with rbST is unchanged 90 of rbST in milk is
    destroyed with pasteurization
  • Insulin-like growth factors (IGF-1) content found
    in rbST-treated cows milk is no different than
    that found in human breast milk, and rIGF-1 is
    not active
  • Despite its safety, beef without BGH is available
    and is labeled as such.

34
Resources for Pediatricians
  • http//www.epa.gov
  • American Academy of Pediatrics Handbook of
    Pediatric Environmental Health. Washington, DC,
    AAP, 1999
  • (A.K.A. The Green Book)
  • Covers topics such as asbestos, asthma, carbon
    monoxide, dietary supplements/ethnic remedies,
    endocrine disruptors, smoking, powerlines,food
    contaminants, lead, indoor air pollutants,
    mercury, breast milk(!), noise, pesticides, UV
    light, radon.

35
Barriers to Sound Research of EDCs
  • 1. President Bush
  • 2. President Bush
  • 3. President Bush
  • 4. Quantifiable levels of toxins difficult to
    measure (biomagnification)
  • 5. Inadequate surveillance by public health
    programs
  • 6. Complex biological systems and interactions to
    prove cause and effect
  • 7. Industries may suffer cash-ola lost for big
    business

36
Future Directions
  • National Childrens Study (2000)
  • US Congress set up funds for cohort study of as
    many as 100,000 children followed prospectively
    until at least 18 years old, to examine the
    effects of environmental toxins on childrens
    health
  • It is anticipated that the preliminary results
    from the first years of the study will be
    available in 2008-2009.

37
NCS
38
Hey 3rd and 4th Years! Need a Job?
  • PROGRAM OFFICER POSITIONNational Children's
    Study (NCS)Rockville, Maryland
  • Description of Duties and ResponsibilitiesThe
    Program Office of the National Childrens Study,
    DESPR, is conducting a national search for a
    qualified candidate to serve as a program officer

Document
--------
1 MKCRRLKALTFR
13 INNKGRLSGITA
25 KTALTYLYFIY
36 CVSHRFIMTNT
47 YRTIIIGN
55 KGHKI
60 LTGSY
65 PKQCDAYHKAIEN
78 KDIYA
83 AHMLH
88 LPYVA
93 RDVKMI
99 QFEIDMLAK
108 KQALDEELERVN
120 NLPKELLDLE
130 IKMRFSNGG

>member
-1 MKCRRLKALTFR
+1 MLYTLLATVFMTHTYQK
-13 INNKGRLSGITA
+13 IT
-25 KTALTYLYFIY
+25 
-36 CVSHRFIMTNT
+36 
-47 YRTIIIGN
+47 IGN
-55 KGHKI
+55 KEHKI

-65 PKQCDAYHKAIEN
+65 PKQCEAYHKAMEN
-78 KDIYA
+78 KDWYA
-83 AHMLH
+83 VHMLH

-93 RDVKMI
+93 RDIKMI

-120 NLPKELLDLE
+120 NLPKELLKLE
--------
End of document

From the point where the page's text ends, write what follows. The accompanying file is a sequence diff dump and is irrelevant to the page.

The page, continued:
for development of a large cohort study of
    environmental effects on childrens health and
    development, as part of a federal multi-agency
    effort.This is to be a very large national
    multi-center study of approximately 100,000
    children and their families followed from before
    birth to adulthood.This position is expected to
    support the scientific planning, implementation
    and analysis and reporting of the study. For more
    information about the proposed study, see the web
    page at http//www.nationalchildrensstudy.gov.
    Duties will include synthesizing scientific data,
    writing study protocols, scientific supervision
    of NCS research projects, interpretation and
    reporting of results.
  • Qualifications include a Ph.D. in a field closely
    related to topics of concern for the study or an
    M.D. with appropriate additional epidemiological
    experience or training (e.g. an M.P.H. or
    equivalent).

39
Quiz Time
  • Question 1
  • Of the 2800 chemicals produced in high volumes
    (HPVs), what percentage have been tested for
    their effects on the development of children?
  • A. 5
  • B. 20
  • C. 40
  • D. 60
  • E. Testing is not necessary after all, arent
    children just little adults?

40
And the Answer Is
  • B. 20

41
Quiz Time
  • Question 2
  • Major chronic childhood diseases confronting
    industrialized nations, with suspected links to
    environmental toxins include all of the following
    except
  • A. Asthma
  • B. Birth defects
  • C. Autism
  • D. Leukemia
  • E. Coprophagia

42
And the Answer Is
  • E. Coprophagia
  • (ingestion of excrement)

43
Quiz Time
  • Question 3
  • Which of the following factors place children at
    higher risk than adults to the effects of
    environmental toxins?
  • A. Young age
  • B. Cognitive immaturity
  • C. Physiologic immaturity
  • D. Rapid growth
  • E. All of the above

44
And the Answer Is
  • E. All of the above

45
Quiz Time
  • Question 4
  • True or False
  • Endocrine disrupting chemicals have been shown
    through careful scientific research to be
    responsible for precocious puberty.

46
And the Answer Is
  • False

47
Quiz Time
  • Question 5